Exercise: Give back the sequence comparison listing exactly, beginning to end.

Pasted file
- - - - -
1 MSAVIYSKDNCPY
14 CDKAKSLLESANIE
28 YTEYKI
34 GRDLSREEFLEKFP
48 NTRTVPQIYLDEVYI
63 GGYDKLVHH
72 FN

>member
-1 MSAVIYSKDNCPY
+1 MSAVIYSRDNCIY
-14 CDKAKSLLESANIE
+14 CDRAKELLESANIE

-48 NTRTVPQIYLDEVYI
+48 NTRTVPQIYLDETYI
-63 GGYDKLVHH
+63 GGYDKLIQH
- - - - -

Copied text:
1 MSAVIYSKDNCPY
14 CDKAKSLLESANIE
28 YTEYKI
34 GRDLSREEFLEKFP
48 NTRTVPQIYLDEVYI
63 GGYDKLVHH
72 FN

>member
-1 MSAVIYSKDNCPY
+1 MSAVIYSRDNCIY
-14 CDKAKSLLESANIE
+14 CDRAKELLESANIE

-48 NTRTVPQIYLDEVYI
+48 NTRTVPQIYLDETYI
-63 GGYDKLVHH
+63 GGYDKLIQH